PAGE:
Night sweats may be an early sign of leukemia. This may be due to the body raising its temperature to fight off infection. Sweating may be excessive even in a cool room.

Leukemia is an umbrella term that refers to cancer of the blood cells. The type of leukemia a person develops depends on the type of blood cell that becomes cancerous. These are typically lymphocytes or myeloid cells. The type also depends on whether the condition grows quickly (acute) or slowly over long periods of time (chronic).

Leukemia occurs most often in adults over the age of 55, but is also the most common cancer in children younger than 15. Evidence suggests that 61,090 people will receive a diagnosis of leukemia in 2021.

Excessive sweating at night can occur for a number of reasons. In some cases, it may be an early sign of certain types of cancer, including different types of leukemia.

In this article, we will discuss the association between night sweats and leukemia, other possible early signs, and suggest when a person should see a doctor.

A person experiencing night sweats due to leukemia.Share on Pinterest
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Most of the signs and symptoms experienced by people with leukemia are due to a shortage of healthy blood cells caused by the overcrowding of leukemic cells in the bone marrow. The body is unable to create enough healthy blood cells or platelets, instead producing immature or abnormal blood cells.

In particular, this affects the production of white blood cells (WBCs), which fight off infections. This may make a person with leukemia prone to infections. A person may experience fevers and night sweats as the body raises its temperature to fight off infections. Leukemic cells also can trigger an inflammatory response in the body, where the body attempts to kill the cancer cells.

People cool their bodies through sweating. While most people sweat more during the day, night sweats can also occur, especially during hot weather, when a person is warm due to too many bed layers, or as a symptom of menopause.

A person otten can recognize if their night sweats are associated with leukemia or other blood cancers based on the temperature and quantity of sweat.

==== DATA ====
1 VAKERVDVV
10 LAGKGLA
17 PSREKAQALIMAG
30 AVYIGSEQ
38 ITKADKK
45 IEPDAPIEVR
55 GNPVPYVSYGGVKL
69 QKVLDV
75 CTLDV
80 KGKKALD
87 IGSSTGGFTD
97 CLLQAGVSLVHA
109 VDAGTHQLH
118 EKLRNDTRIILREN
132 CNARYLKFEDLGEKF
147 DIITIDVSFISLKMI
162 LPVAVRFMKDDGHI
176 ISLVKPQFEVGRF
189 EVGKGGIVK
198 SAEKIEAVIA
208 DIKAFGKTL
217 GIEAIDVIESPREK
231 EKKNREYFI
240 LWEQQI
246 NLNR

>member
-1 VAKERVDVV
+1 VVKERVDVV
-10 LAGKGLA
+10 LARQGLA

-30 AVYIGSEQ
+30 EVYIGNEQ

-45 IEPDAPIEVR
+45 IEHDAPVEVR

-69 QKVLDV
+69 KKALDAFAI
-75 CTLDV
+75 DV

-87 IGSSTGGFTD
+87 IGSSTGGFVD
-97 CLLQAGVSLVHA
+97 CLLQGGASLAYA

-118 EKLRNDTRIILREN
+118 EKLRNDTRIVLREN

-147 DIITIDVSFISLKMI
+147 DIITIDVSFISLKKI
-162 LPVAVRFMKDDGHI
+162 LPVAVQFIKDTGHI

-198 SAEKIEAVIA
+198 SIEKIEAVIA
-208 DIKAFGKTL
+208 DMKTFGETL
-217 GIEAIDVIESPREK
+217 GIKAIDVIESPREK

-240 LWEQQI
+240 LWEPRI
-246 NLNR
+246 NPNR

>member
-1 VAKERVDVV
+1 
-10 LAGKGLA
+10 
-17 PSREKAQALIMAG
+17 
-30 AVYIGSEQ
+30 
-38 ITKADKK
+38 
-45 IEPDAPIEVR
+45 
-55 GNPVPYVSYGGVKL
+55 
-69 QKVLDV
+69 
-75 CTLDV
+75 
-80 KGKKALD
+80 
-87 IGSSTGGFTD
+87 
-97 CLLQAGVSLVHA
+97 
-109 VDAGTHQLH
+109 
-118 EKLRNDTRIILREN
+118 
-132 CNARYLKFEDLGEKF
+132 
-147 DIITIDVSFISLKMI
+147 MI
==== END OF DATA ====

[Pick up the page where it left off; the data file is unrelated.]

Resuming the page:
Night sweats may be related to leukemia when they are excessive, causing a person to wake up drenched in sweat, even when in a comfortably cool room. In some cases, the sweating may be so excessive that a person has soaked their bed sheets or clothing to such an extent that they can no longer sleep on them.

Moreover, other symptoms typically accompany leukemia-related night sweats, which may include:

In children, symptoms may also include:

Signs and symptoms of leukemia can vary depending on the person’s age, type of leukemia, and stage of the disease. They may also be similar to symptoms of other conditions. Typically, they relate to the effect of cancer on the production of healthy blood cells and platelets. Symptoms may include:

Night sweats are a non-specific symptom and may be associated with several conditions. Night sweats alone are not usually due to a serious underlying disorder.

However, many people may not realize the seriousness of some symptoms that could indicate leukemia and therefore delay seeing a doctor.

An individual should see their doctor if they regularly experience drenching night sweats, particularly if it accompanies other symptoms. If a doctor suspects leukemia, they may order blood tests, which can help diagnose and determine the type of leukemia.

A person undergoing treatment for leukemia may also experience night sweats as a side effect. The National Cancer Institute notes that night sweats are common in people receiving cancer treatment and may be due to chemotherapy, surgery, radiation therapy, and taking certain medications.

People experiencing night sweats due to leukemia can try the following to get better sleep at night:

  • improving air circulation by turning on a fan and opening windows
  • lowering the air conditioner’s thermostat a few degrees
  • avoiding foods and drinks that may induce sweating, including spicy foods, alcohol, and caffeine
  • avoiding exercising close to bedtime
  • wearing loose, breathable clothing
  • removing excessive bedsheet layers
  • trying to maintain a healthy weight
  • practicing breathing exercises and other stress relaxation techniques, which may reduce stress-related night sweating
  • using bedsheets and linens with moisture-wicking fabrics
  • keeping ice water by the bed to help a person cool down when necessary
  • preparing ice compresses or ice packs
  • taking a cool shower at night before going to bed

Additionally, caregivers can provide support by:

  • helping the person take and track their temperature
  • helping them keep track of sweating episodes
  • helping them change wet clothes and bed linens
  • checking the person’s temperature during the day and evening
  • offering extra liquids to replace fluid lost through sweating
  • offering to help the person bathe or shower

Night sweats, or excessive perspiration at night, are a common and uncomfortable phenomenon that many people may experience. They are often not a cause of concern. However, frequent and excessive night sweating, accompanied by other symptoms like fever, fatigue, bleeding, and weight loss, may indicate an underlying medical condition such as leukemia.

Leukemia affects the production of blood cells, including the white blood cells, which are important for fighting off infection. With a lower number of white blood cells, the body may raise its temperature to try and prevent infections. The immune system may also raise the body temperature in response to cancerous cells. Both of these reactions may induce excessive sweating.

People experiencing night sweats and additional symptoms should speak with their doctor immediately. Early diagnosis and treatment can significantly improve the outcome for a person with leukemia.